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I.  Protection of Wildlife

In Greece, wildlife is protected and regulated by four pieces of legislation: (a) Law 2055/1992,[1] by virtue of which, Greece ratified the Convention on International Trade in Endangered Species of Wild Fauna and Flora (CITES);[2] (b) Regulation (EC) No 338/97 of 9 December 1996 on the Protection of Species of Wild Fauna and Flora by Regulating Trade Therein[3] and its implementing Regulations;[4] (c) certain provisions of the Greek Forest Code, as amended;[5] and (d) the 2006 Joint Decision of the Ministers of Finance and Economy and Rural Development and Food on Trade of Species in Wild Fauna and Indigenous Flora.[6] 

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II.  The 2006 Joint Ministerial Decision

Ratification Law 2055/1992 transposes within the Greek legal order the CITES Convention, and Regulation No. 338/97 is directly applicable within Greece.  The 2006 Joint Decision of the Ministers of Finance and Economy and Rural Development and Food implements the obligations arising from CITES and Regulation No. 338/1997, as amended, and the implementing regulations.  As required by CITES and Regulation No. 338/97, the 2006 Joint Decision assigns the implementation of CITES to the national forest and customs authorities.[7]  The 2006 decision specifies that Appendices of the CITES Convention and of the Regulation are an integral part of this decision.[8].  Thus, wild cats, which are included in Annex I of CITES and also in Annex I of Regulation No. 338/97, fall within the scope of the 2006 Joint Decision. 

A.  Acquisition and Trade

Article 3 of the 2006 Joint Ministerial Decision provides that the acquisition, sale, purchase, import, export or re-import, transport, shipment, and public display of wildlife are governed by Regulation No. 338/97 and by Law 2055/1992, which ratified CITES.[9]

Article 9 prohibits the import, export, holding, and keeping of live animals within Greece to be used for personal or household pets.[10]

B.  Permits and Certificates

The required permits or certificates for the purposes of import, export, personal ownership, or traveling exhibition of wild animals, whether live or dead,) are issued by the competent administrative authorities.[11]

C.  Penalties

The Greek Forest Code, as amended, prohibits without a permit the possession, sale, keeping, import, export, transport, or exploitation for commercial purposes of live or dead specimens of wild fauna, as well as of those born and bred in captivity and those that constitute personal or household items.[12]  The Forest Code also provides for imprisonment ranging from two months to one year and, in the case of repeat offenders, up to two years to anyone who commits the above offenses without a permit.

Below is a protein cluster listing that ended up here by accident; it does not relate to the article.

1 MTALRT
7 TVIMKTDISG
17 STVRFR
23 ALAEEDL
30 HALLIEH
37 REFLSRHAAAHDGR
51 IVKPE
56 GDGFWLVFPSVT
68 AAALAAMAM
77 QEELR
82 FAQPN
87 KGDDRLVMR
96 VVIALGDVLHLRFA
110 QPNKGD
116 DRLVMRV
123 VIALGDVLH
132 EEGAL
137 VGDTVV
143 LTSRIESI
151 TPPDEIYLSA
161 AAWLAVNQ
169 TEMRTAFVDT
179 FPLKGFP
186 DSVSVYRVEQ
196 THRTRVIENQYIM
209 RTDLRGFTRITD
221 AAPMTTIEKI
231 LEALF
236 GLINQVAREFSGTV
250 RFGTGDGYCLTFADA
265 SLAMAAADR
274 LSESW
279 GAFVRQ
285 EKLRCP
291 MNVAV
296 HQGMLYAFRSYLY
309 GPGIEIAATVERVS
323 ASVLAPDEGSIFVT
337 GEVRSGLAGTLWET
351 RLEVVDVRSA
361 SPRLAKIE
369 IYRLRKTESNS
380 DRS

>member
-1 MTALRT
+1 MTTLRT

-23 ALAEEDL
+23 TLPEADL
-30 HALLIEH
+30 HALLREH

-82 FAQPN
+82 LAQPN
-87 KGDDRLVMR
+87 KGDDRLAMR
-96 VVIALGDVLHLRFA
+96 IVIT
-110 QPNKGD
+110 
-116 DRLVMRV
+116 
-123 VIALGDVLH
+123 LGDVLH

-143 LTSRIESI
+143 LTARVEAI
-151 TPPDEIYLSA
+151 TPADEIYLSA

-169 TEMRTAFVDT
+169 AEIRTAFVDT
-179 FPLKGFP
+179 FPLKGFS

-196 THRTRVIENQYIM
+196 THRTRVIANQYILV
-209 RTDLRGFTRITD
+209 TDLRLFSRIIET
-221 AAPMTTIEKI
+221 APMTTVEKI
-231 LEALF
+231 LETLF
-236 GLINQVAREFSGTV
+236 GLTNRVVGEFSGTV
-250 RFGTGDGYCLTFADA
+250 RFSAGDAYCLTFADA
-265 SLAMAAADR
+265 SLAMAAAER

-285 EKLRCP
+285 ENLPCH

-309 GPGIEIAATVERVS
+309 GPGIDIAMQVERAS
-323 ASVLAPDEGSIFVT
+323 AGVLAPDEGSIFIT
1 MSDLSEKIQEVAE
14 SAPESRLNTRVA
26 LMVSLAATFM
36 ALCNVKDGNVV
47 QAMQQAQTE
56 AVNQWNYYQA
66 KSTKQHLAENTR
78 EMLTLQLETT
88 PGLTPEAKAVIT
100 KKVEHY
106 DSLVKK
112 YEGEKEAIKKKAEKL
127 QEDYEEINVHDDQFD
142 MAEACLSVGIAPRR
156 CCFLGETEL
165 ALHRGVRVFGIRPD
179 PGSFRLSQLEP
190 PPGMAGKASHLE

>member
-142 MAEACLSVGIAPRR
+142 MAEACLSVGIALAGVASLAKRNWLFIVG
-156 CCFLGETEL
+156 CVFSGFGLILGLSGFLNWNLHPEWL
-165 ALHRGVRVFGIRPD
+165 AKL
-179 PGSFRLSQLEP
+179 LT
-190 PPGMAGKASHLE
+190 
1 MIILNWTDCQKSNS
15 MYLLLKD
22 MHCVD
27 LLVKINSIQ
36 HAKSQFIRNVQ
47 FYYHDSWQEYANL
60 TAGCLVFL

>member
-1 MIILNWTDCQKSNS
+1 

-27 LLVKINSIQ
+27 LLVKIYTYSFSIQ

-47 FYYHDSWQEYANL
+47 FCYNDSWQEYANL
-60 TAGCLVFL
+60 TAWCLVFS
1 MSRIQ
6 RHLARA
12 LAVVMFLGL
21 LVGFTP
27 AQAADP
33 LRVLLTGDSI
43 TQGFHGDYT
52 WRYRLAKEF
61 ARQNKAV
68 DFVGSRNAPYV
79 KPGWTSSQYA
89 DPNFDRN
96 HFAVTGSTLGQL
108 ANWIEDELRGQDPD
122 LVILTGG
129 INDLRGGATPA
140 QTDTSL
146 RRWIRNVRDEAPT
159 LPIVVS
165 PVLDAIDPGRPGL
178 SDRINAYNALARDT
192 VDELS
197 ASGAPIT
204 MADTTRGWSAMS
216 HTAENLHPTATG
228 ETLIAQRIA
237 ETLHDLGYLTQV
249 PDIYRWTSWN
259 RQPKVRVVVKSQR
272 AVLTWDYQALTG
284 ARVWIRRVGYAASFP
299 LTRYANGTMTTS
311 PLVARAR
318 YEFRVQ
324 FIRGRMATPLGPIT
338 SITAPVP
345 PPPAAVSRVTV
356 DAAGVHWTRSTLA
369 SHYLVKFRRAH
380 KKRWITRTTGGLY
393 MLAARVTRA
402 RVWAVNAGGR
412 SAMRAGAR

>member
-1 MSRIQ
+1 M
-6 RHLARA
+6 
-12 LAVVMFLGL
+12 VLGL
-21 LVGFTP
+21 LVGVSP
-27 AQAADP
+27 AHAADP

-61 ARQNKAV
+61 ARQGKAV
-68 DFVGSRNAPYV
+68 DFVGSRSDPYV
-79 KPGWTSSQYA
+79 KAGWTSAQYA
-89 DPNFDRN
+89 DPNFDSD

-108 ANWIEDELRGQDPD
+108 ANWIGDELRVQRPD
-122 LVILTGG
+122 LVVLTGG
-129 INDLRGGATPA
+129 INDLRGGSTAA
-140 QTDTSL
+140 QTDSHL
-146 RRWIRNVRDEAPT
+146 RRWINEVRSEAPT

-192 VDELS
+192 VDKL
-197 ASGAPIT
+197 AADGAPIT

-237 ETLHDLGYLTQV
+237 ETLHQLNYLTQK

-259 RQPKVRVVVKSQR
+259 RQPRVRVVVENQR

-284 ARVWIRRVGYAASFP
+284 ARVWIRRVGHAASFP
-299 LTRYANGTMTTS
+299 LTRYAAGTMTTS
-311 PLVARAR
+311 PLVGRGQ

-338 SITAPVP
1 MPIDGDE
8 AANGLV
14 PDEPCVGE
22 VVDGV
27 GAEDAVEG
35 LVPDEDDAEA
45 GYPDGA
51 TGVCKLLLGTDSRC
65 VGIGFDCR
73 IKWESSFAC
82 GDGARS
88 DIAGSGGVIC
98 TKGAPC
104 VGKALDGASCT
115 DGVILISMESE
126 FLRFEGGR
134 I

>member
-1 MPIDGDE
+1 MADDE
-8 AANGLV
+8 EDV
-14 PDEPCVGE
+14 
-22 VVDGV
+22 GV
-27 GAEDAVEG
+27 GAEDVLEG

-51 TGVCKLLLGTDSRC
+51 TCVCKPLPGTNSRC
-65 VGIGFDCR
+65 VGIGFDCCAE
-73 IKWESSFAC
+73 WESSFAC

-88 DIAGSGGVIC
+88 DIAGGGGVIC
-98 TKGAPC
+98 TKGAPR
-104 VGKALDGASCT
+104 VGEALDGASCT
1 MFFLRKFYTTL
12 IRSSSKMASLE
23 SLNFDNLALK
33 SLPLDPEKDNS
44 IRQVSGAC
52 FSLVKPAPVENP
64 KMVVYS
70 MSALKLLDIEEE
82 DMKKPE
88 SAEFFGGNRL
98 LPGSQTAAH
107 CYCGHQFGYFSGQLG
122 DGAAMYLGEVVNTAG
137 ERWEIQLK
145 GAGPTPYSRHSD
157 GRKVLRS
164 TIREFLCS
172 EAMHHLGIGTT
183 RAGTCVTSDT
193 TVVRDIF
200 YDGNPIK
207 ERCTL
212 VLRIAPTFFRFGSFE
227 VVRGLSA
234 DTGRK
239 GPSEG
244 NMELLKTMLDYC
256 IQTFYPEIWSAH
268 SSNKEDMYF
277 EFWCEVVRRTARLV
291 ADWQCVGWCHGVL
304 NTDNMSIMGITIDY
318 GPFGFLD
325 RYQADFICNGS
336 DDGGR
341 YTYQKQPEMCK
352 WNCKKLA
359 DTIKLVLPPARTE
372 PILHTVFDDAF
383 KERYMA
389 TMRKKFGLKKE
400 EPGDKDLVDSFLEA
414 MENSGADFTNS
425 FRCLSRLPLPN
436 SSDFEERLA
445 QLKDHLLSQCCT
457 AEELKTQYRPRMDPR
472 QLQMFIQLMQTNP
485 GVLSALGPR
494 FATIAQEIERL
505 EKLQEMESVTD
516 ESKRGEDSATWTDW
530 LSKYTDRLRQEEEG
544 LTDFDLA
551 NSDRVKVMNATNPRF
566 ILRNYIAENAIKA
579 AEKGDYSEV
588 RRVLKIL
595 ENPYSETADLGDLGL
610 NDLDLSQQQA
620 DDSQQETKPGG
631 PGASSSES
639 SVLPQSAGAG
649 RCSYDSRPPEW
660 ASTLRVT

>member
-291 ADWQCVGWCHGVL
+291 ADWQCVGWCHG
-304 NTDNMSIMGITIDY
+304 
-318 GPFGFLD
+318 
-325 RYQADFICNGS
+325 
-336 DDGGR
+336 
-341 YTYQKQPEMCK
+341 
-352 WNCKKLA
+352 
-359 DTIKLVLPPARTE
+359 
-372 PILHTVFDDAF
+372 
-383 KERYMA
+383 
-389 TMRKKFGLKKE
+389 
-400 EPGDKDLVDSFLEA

Individuals who commit the above offenses are also subject to a fine ranging from 200.000 to 5.000.000 drachmae.  (Greece’s currency is the euro.  A conversion of the fines from drachmae to euros could not be found in a subsequent amendment.  In 1998, the fines above would have been very heavy).  The wildlife specimens involved are seized by the appropriate customs authority and either re-exported to the country of origin or kept in appropriate facilities to be taken care of.[13]  The fines are doubled in the case of repeat offenders.

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Theresa Papademetriou
Senior Foreign Law Specialist
June 2103

 

[1] Law No. 2055/1992 on the Ratification of the Convention on International Trade in Endangered Species of Wild Fauna and Flora and Appendices I and II, Ephemeris tes Kyverneseos tes Hellenikes Demokratias [E.K.E.D.] [Gazette of the Hellenic Republic], Part A, No. 105, June 30, 1992, http://www.et.gr/index.php/2013-01-28-14-06-23/search-laws.

[2] Convention on International Trade in Endangered Species of Wild Fauna and Flora (CITES), Mar. 3, 1973, 27 U.S.T. 1087, T.I.A.S. 8249, 993 U.N.T.S. 243, http://www.cites.org/eng/disc/text.php, as amended, June 1, 1979, T.I.A.S. 11079, and Apr. 30, 1983, http://www.cites. org/eng/disc/gaborone.php (Gaborone Amendment).

[3] Regulation (EC) No. 338/97 of the Council of 9 December 1996 on the Protection of Species of Wild Fauna and Flora by Regulating Trade Therein, Official Journal of the European Union, 1997 O.J. (L 61) 1, as amended, http://eur-lex.europa.eu/LexUriServ/LexUriServ.do?uri=OJ:L:1997:061:0001:0069:EN:PDF.

[4] Regulation (EC) No. 865/2006 of the Commission of 4 May 2006 Laying Down Detailed Rules Concerning the Implementation of Council Regulation (EC) No. 338/1997 on the Protection of Species of Wild Fauna and Flora by Regulating Their Trade Therein, 2006 O.J. (L 166) 1, http://eur-lex.europa.eu/LexUriServ/LexUriServ. do?uri=OJ:L:2006:166:0001:0069:EN:PDF.

[5] Law No. 2637/1998, E.K.E.D., Part A, No. 200, Aug. 27, 1998.

[6] Joint Decision of Minister of Finance and Economy and Rural Development and Food No. No. 99098/5881 on Trade of Species of Wild Fauna and Indigenous Flora of October 26, 2006, E.K.E.D., Part B, 1570, http://www.eu-wildlifetrade.org/pdf/natleg/Decision99098-5881en.pdf.

[7] Id. art. 4.

[8] Id. art. 12.

[9] Id. art. 3.

[10] Id. art. 9.

[11] Id. arts. 5, 6.

[12] Presidential Decree 86/1969 of the Forest Code art. 258, para. 6, as amended, E.K.E.D., Part. A, No. 7, Jan. 18, 1969.  Paragraph 6 was added by Law No. 2637/1998, E.K.E.D., Part. A, No. 200, Aug. 27, 1998.

[13] Id. art. 288a, as added by Law No. 2637/1998.

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Last Updated: 09/16/2014